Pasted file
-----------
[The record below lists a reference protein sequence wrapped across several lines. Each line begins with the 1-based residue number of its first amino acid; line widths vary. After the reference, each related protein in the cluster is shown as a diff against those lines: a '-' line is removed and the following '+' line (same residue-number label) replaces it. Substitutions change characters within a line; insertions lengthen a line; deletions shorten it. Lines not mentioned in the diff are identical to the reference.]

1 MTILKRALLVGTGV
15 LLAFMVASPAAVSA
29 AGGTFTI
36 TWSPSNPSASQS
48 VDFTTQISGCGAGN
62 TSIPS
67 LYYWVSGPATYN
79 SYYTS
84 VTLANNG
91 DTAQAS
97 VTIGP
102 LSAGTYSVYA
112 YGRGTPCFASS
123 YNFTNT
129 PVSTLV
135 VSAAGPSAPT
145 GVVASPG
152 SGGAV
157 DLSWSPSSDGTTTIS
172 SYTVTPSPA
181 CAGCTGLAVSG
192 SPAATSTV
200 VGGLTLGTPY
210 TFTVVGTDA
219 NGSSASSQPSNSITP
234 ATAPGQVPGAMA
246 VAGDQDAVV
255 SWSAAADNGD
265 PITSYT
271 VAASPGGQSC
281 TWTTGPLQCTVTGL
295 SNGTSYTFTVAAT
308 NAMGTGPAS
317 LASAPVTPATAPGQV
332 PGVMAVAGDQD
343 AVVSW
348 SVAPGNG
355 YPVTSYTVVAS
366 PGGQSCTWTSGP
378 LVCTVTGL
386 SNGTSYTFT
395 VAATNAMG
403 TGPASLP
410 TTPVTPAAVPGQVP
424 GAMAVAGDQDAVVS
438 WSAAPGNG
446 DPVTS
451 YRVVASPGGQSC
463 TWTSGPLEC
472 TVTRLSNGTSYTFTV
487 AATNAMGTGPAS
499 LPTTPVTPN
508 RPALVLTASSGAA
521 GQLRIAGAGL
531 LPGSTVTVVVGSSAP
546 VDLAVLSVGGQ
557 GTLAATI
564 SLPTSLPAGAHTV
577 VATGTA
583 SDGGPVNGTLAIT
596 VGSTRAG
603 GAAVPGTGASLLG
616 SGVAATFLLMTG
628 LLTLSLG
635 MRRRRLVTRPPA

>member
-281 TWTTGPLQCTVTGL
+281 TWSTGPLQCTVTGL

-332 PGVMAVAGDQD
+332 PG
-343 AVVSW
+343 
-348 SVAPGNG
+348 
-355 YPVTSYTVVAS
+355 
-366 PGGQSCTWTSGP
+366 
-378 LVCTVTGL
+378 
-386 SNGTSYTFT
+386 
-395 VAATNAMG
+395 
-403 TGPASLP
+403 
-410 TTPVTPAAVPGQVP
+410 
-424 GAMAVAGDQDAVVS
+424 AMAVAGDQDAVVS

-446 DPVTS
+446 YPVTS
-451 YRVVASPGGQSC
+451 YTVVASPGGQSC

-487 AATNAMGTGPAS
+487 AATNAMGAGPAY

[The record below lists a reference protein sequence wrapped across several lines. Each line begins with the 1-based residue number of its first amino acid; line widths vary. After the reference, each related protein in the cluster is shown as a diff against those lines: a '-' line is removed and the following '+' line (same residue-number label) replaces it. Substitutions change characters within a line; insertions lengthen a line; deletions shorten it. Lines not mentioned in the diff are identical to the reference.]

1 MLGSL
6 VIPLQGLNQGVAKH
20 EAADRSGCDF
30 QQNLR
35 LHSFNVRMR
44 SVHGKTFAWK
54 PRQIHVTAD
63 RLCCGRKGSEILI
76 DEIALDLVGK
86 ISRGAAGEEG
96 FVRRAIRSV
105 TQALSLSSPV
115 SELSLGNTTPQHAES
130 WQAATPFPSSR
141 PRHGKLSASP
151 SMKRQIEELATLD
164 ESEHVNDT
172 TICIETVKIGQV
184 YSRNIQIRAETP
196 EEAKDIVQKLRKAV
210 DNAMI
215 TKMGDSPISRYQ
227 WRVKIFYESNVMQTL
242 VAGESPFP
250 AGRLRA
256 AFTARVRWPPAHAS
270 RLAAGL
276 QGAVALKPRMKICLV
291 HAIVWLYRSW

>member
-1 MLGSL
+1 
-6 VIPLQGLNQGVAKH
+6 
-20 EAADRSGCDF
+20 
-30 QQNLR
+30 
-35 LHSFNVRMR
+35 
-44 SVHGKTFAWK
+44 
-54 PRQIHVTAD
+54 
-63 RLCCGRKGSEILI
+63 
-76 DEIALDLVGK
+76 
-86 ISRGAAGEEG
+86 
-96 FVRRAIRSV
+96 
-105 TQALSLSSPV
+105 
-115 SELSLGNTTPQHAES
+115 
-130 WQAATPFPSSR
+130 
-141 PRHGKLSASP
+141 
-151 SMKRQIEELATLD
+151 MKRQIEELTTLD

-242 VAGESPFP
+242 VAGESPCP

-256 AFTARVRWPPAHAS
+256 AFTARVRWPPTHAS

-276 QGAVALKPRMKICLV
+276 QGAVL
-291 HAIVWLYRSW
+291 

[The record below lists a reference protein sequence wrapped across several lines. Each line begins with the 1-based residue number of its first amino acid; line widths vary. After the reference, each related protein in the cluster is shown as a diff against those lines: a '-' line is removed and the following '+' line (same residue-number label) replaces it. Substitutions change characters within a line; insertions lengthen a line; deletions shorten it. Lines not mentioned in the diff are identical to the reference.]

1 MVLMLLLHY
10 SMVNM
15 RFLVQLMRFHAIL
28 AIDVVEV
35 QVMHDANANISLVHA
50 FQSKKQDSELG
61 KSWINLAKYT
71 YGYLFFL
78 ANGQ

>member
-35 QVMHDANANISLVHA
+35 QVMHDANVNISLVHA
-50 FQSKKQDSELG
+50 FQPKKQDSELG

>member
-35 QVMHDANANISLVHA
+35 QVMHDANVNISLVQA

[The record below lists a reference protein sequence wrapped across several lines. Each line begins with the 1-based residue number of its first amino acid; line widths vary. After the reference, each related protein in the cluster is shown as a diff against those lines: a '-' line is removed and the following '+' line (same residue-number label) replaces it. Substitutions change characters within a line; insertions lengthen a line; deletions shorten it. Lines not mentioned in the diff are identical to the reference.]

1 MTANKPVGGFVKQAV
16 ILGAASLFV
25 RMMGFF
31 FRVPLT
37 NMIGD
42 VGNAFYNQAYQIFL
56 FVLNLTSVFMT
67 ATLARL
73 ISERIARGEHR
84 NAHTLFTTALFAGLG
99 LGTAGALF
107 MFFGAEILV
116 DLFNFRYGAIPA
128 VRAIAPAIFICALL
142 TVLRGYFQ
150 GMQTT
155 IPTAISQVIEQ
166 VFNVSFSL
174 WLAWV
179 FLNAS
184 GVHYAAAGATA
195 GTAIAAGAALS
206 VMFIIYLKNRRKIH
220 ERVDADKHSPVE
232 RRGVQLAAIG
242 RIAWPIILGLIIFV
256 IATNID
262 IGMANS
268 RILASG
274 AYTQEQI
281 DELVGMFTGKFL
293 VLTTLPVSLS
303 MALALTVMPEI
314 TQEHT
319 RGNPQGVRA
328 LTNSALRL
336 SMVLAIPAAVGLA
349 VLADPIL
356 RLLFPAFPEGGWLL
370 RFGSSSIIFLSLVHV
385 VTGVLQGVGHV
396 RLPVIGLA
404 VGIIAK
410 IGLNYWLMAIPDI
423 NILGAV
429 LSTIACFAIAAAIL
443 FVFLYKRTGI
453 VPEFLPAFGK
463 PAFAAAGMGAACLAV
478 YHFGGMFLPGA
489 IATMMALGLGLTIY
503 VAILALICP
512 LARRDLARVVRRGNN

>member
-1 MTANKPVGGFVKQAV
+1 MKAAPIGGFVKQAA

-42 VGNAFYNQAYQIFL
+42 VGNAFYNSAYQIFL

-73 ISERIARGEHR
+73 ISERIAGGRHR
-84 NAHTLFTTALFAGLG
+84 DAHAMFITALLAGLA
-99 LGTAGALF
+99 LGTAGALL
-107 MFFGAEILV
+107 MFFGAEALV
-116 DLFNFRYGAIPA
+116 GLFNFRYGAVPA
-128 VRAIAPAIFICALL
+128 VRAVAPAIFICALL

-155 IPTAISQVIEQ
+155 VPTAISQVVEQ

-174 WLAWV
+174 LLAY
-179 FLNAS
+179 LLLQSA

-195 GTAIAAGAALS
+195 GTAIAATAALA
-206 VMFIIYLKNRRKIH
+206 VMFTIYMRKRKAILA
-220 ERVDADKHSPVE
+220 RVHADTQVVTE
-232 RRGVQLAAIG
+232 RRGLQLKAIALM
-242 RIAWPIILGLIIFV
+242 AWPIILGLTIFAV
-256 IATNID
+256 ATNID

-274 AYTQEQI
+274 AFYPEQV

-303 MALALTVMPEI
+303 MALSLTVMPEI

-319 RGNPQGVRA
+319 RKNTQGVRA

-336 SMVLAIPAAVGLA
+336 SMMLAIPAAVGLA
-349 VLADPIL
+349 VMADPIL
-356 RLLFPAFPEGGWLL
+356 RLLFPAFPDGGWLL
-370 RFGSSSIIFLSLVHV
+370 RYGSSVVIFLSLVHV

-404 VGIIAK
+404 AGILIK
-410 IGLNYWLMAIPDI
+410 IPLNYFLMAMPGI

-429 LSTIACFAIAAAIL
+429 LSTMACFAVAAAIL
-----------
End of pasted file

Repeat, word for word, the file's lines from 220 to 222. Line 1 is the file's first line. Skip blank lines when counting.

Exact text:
303 MALALTVMPEI
314 TQEHT
319 RGNPQGVRA